APPLIED OPTICS 兾 Vol. 41, No. 6 兾 20 February 2002

Fig. 1. Operating principle of jitter reduction. 共a兲 Dependence of timing jitter on pump rate. 共b兲 Proposed composite pulse pumping. 共c兲 Jitter reduction with the composite pulse.

slope much higher within the lasing window, leading to a substantial reduction in timing jitter. To obtain the proof of concept, we used a composite pulse from two separate lasers rather than one laser because the two-laser arrangement makes the electronics much simpler. As shown in Fig. 2, two laser diodes 共LDs兲 emitting at 808 nm with orthogonal po-

Fig. 2. Q-switched laser setup. I represents the intensity of the laser beam.

Fig. 3. Timing jitter 共histogram for 2 s兲 of Q-switched laser pulses when the pulse is generated 共a兲 by only the long pulse and 共b兲 by the composite pulse.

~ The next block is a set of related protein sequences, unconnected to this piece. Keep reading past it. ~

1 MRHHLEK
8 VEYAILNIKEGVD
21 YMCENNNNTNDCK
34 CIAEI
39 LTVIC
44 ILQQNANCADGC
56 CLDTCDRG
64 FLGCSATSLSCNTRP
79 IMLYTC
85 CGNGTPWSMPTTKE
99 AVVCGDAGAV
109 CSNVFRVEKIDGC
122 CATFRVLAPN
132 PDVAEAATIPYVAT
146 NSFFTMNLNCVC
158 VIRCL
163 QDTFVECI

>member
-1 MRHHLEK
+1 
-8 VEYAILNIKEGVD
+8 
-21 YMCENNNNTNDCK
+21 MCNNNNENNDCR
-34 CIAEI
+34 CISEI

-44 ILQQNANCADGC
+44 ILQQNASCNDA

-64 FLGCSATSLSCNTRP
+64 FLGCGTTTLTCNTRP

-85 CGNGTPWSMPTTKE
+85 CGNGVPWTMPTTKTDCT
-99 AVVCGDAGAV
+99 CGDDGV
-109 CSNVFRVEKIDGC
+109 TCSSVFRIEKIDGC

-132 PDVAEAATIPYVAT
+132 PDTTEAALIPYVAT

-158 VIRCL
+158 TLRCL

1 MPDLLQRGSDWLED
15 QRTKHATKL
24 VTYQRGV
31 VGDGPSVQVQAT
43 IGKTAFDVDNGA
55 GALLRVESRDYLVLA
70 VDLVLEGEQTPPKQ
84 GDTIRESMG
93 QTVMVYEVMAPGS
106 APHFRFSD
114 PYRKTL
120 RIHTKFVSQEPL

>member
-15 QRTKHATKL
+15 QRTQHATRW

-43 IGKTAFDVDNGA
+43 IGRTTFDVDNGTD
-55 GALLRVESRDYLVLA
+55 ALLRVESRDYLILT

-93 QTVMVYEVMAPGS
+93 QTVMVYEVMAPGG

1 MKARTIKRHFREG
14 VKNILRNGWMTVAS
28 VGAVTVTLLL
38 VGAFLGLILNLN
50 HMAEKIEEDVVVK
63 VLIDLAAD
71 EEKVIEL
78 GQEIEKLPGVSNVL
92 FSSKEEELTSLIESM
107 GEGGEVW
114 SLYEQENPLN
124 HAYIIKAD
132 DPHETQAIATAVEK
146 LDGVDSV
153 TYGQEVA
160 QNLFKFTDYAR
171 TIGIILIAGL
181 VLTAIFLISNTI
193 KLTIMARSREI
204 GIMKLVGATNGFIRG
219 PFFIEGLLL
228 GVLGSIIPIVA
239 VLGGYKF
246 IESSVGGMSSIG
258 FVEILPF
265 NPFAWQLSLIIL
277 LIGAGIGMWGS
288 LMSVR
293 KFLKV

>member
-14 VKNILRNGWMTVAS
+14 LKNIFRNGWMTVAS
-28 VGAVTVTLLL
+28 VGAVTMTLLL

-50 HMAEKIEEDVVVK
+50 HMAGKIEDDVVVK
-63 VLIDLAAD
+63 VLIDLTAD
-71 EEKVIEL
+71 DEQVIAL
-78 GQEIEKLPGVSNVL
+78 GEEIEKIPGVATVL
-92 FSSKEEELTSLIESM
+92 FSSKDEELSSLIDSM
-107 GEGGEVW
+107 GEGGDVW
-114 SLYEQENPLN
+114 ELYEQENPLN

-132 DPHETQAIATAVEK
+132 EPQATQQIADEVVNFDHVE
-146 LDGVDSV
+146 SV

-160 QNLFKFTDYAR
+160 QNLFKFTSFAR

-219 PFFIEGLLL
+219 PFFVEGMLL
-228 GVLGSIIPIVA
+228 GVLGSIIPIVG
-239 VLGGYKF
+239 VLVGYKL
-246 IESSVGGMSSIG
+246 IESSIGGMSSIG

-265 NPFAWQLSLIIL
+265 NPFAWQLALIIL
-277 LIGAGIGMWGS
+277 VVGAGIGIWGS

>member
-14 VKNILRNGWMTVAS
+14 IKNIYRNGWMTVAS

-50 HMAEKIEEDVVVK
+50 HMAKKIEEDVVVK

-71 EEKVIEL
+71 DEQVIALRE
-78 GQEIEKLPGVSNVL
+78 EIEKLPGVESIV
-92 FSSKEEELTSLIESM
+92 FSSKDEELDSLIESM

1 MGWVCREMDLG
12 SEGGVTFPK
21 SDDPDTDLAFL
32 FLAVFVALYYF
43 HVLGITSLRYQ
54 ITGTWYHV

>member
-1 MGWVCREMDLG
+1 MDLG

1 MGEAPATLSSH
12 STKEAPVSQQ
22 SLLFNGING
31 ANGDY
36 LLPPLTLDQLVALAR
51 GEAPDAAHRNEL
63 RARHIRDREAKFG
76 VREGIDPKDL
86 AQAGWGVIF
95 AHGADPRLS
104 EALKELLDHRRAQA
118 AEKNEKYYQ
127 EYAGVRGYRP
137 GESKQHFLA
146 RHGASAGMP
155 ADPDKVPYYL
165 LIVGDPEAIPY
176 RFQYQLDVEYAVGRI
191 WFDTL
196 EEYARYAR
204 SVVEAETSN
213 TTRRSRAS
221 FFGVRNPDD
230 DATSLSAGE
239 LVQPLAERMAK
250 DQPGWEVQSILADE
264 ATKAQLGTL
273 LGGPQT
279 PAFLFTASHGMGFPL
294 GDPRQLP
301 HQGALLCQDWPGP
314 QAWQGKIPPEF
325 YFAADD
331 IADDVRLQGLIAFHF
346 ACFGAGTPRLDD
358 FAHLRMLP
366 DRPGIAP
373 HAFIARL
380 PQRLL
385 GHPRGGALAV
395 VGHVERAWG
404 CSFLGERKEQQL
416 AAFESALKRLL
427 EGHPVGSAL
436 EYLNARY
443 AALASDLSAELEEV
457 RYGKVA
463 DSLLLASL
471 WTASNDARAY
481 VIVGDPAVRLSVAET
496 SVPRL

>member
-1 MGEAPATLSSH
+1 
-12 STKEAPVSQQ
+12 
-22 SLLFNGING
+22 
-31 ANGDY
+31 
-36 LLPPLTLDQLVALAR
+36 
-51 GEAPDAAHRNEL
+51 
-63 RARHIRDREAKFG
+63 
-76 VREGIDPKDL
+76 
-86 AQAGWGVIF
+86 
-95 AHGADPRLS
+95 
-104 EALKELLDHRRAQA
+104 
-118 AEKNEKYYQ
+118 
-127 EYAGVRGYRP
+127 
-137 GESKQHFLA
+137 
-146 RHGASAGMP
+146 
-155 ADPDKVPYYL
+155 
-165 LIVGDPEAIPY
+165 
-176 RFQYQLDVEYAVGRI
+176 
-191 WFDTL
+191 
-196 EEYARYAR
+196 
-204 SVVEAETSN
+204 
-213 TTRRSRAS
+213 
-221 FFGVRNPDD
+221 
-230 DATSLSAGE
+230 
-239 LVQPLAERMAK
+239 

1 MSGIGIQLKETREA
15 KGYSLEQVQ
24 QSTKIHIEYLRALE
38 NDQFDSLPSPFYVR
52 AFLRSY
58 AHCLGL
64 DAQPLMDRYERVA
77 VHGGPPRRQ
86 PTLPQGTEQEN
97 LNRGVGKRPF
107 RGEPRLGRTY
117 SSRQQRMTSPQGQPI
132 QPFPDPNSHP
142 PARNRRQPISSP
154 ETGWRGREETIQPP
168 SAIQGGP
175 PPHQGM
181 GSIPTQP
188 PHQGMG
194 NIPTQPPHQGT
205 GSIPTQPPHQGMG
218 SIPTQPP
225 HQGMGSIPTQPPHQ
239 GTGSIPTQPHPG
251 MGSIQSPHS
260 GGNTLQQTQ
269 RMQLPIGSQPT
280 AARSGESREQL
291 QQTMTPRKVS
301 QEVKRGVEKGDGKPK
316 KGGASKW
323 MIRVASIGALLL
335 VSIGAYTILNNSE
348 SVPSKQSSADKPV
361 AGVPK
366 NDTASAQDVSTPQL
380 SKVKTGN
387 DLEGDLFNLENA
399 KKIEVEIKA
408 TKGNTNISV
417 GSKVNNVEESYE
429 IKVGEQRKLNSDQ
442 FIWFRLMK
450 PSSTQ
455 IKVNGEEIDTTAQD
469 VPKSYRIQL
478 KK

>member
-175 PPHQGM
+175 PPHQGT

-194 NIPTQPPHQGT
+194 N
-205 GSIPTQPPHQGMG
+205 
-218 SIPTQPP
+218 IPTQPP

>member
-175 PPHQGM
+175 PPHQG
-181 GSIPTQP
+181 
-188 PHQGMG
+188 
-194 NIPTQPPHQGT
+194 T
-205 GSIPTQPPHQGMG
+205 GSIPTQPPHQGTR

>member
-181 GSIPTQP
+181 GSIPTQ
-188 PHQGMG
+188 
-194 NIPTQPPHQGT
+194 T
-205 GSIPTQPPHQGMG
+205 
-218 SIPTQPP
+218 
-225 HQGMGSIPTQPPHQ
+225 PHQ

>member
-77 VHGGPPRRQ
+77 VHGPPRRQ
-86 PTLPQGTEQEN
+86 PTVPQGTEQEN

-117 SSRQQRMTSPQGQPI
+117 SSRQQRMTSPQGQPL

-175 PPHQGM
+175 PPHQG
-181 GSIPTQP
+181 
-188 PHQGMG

composite pulse 共the Q-switched pulse was timed to be triggered by the short pulse兲 is shown in Fig. 3. The histograms that represent timing jitter were recorded for 2 s. Comparing the widths of the histograms in Figs. 3共a兲 and 3共b兲, more than a tenfold reduction 共from 6 to 0.5 ␮s兲 in timing jitter was obtained with the introduction of a composite pumping pulse. This result is in full accordance with our theoretical predictions. In addition, the timing of the Q-switched pulse was found also to be locked to that of the short pulse for a limited range of time, which is a natural result. The effect of the power of pumping on the timing jitter of a passively Q-switched laser was also demonstrated by use of only one pumping laser diode but with constant dc injection currents of different magnitudes. The timing jitter during 2 s was measured to be 25, 10, and 4 ␮s when the dc injection current applied to that pump laser was 0.72, 0.85, and 0.96 A, respectively. The performance of the proposed composite pumping scheme can be further improved by use of only one pump laser to provide both long and short pulses and by improvement of the electronics to yield a sharper short pulse. In conclusion, we have proposed and demonstrated a simple way to reduce the timing jitter of a passively Q-switched laser with a composite pump pulse that is composed of a long, low-power pulse and a short, high-power pulse. A reduction of more than an order of magnitude in timing jitter has been obtained for a Nd:YAG兾Cr4⫹:YAG laser. References